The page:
• Spiral notebooks, yellow legal pads, and word processor files;
    • yellow post-its in books, digital photographs, ...
  • We'll start the session by going around the room and having everyone describe how they've done this.
  • The index card system I started out with will be the basis of this presentation, although I'll try to explain how it might work for some other listeners' systems. My idea for this presentation is to demonstrate how the software can be used to mimic electronically what people do in the real world with physical objects.
    • (Back in the early days of e-commerce--purchasing things on the internet--programmers quickly realized that they had to mimic what store shoppers do because shoppers were incredibly frustrated by their on-line experiences. Thus the procedures "Add to shopping cart, check out, confirm payment" soon became standard .)
    • Ok, so what kinds of 3x5" index cards did I work with? [link to page of scans here]
      1. White BIBLIOgraphy cards, headed by the AUTHORLASTNAME, Firstname -- Year
      2. Blue BIOgraphy cards, headed by the PERSONLASTNAME (birthyear-deathyear)
      3. Orange LOCATION cards, headed by a site (e.g. name of a concentration camp)
      4. Yellow or green HIERARCHICAL KEYWORD cards resembling Library of Congress Subject traces, adapted for my specific projects. For different projects I'd use a different color (yellow for my dissertation on Dachau, green for my Master's on memorials).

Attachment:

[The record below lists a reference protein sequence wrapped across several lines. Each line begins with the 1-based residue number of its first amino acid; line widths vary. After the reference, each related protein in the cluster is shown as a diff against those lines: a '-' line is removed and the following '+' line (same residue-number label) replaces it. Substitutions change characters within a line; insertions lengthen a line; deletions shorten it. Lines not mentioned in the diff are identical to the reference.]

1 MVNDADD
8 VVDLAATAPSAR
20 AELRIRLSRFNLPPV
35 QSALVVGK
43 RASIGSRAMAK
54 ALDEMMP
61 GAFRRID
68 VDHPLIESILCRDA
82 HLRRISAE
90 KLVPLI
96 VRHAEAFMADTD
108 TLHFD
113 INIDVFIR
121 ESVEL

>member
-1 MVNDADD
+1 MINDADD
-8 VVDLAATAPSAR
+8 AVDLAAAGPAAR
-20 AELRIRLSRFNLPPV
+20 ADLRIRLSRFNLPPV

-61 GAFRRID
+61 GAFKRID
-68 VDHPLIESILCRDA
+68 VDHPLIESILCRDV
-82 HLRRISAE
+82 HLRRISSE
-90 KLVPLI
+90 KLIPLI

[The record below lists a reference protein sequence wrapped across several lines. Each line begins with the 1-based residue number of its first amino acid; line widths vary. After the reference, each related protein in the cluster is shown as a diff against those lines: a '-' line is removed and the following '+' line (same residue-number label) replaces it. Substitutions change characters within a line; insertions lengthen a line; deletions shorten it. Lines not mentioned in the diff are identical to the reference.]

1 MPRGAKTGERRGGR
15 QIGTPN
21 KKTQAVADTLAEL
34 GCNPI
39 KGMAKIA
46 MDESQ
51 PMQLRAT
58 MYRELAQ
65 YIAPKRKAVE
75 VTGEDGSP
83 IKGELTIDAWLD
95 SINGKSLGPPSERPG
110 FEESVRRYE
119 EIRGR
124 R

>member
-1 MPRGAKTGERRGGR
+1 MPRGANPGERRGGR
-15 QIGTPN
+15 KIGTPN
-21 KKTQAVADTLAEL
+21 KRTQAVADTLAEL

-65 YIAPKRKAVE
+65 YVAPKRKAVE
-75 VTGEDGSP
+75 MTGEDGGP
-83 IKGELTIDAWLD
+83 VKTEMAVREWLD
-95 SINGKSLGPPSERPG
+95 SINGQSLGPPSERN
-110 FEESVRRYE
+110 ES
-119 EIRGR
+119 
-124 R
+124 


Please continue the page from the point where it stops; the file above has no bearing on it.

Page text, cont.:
5. Pink CONCEPT/DEFINITION cards to keep track of literature and quotations.
      6. Last but not least, as mentioned above, I used word processor files to actually take my notes from my primary source documents (and some books), in a database-compatible format that I could use to sort by date. Each archive had its own folder containing files named according to the collections I used there, and the date I took the notes. (show examples: screenshot directory; filenames)
  • In the presentation I'll discuss how I organized the material for a comparative exhibition on monuments commemorating events during the Nazi era, which focused on memorials for three main groups:
    • Civilians, Persecutees, and Soldiers,
    • primarily in 4 countries: East and West Germany (aggressors), France and Poland (victims).
    The final publication (show Stones of Contention brochure), however, organzed the material in a very different way: Groups, locations, forms, symbols, inscriptions, each of the four countries.
  • For my dissertation study of Dachau, however, I soon accumulated too many cards to travel with, and as mentioned above, I developed a database-like system within Microsoft Word documents. [add screenshots here]
    1. To keep organized, I created separate folders for each archive I visited, with separate files for collection within that archive.
    2. I later integrated all of the records (date-sorted paragraphs) together in a large master file (actually, because word couldn't effectively handle so much text back then, it was 3 master files covering periods of time: 1945-55, 1956-68, 1969-present).